Then suddenly, she stopped. She stood right there. I waited for her to come closer, but she didn’t. I stood up, confused and very unnerved and walked inside the Heifer. In there, things were slightly more filled with pleasantness than I remember. A pleasantness that I personally had a hard time finding pleasant. The room was filled with twelve more people, though they, rather than ten years ago, acted like they were at some family restaurant rather than a pub. They were just sitting, occasionally getting up if they needed to leak or something, and chatting and sometimes laughing.
How I remember it ten years ago is it was a pub filled with laughter. Like the few people, I called the inn this pub once was the Retreat House. People laughed and cried. The Retreat House was a place of warmth, where only there came to be total chaos (such as a man getting drunk and insane enough to kill someone) would there people be uncomfortable in it. Memories started flowing through my brain, from deepest memories from my childhood, to the present. The present.
A warm hand fell across my shoulder. An actual hand. It was from the door, right behind me. I didn’t bother to take it off. It sent waves of comfort through me. I had a sudden memory of me visiting the apartment that almost my entire family was once crammed into. I smiled, and laughed in my head at that memory. Even the rest of the family enjoyed some of the funny memories, despite the discomfort in Room 96. I was talking to Katherine, Brennan, Angela, Good Ol Pa (back when he was more sane, though he muttered some random old folk nonsense under his breath occasionally), the three Nocturnals, and a few others.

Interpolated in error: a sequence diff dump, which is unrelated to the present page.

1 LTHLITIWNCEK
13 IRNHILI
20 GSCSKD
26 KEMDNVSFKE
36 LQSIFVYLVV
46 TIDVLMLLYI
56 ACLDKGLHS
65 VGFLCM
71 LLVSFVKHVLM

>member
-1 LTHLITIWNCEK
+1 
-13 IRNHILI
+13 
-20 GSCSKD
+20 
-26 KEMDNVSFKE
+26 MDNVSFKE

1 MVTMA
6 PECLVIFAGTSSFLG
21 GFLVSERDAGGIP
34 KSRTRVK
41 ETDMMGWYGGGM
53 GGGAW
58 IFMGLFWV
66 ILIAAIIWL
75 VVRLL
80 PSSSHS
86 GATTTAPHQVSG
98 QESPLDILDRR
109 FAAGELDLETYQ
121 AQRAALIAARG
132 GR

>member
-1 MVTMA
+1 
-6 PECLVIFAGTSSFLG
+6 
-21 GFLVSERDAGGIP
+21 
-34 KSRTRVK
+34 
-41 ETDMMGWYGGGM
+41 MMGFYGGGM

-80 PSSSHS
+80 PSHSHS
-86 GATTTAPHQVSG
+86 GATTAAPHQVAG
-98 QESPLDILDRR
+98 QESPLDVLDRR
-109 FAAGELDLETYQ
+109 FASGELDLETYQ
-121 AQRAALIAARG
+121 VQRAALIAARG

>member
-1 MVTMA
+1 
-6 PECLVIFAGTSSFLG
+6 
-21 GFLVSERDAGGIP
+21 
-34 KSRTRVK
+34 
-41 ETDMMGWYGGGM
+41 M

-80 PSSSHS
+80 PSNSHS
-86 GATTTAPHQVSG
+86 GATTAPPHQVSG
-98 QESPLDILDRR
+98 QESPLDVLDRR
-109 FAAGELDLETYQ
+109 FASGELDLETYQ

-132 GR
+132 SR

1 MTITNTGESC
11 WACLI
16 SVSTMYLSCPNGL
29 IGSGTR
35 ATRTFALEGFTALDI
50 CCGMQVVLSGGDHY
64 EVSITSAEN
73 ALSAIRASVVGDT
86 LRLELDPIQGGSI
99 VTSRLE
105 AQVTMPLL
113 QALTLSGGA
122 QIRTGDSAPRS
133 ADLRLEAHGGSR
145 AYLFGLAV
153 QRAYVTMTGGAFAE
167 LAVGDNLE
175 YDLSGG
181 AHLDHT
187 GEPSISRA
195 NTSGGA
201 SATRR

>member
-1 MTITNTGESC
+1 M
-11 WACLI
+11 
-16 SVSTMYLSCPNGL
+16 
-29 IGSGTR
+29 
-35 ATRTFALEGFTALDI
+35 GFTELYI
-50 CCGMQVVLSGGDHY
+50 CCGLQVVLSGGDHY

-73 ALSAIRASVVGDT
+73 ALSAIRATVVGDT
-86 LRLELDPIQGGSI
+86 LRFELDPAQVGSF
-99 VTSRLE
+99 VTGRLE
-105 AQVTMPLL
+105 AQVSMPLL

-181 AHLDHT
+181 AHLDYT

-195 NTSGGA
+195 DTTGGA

I loved ‘em all. Angela! I thought that name.
I’ve never thought about her so clearly and so much in only a bit of a slight lesser of a decade. I could then recall her beautiful face, my mind racing. It wasn’t as if I loved her, but for a long time, I started to think about Angela as if I just visited the apartment, asking Kate about how she disappeared, finally adjusting to her disappearance.
I felt like the hand was that of my imagination for warmth as my mind raced. Then suddenly, my memories all of the sudden halted and I looked at the hand in alert. The engagement ring and the wedding ring, the tenderness of the hand itself, it was so familiar!
In alarm, I turned around, surprised the hand still was on my shoulder. I saw the person’s face. It was the ass woman. Her face was soft and beautiful, with rosy cheeks, and had something that made my jaw drop: brown, sparkling eyes. It was Angela! It was beyond any shock I could’ve ever imagine I’d experience in my life.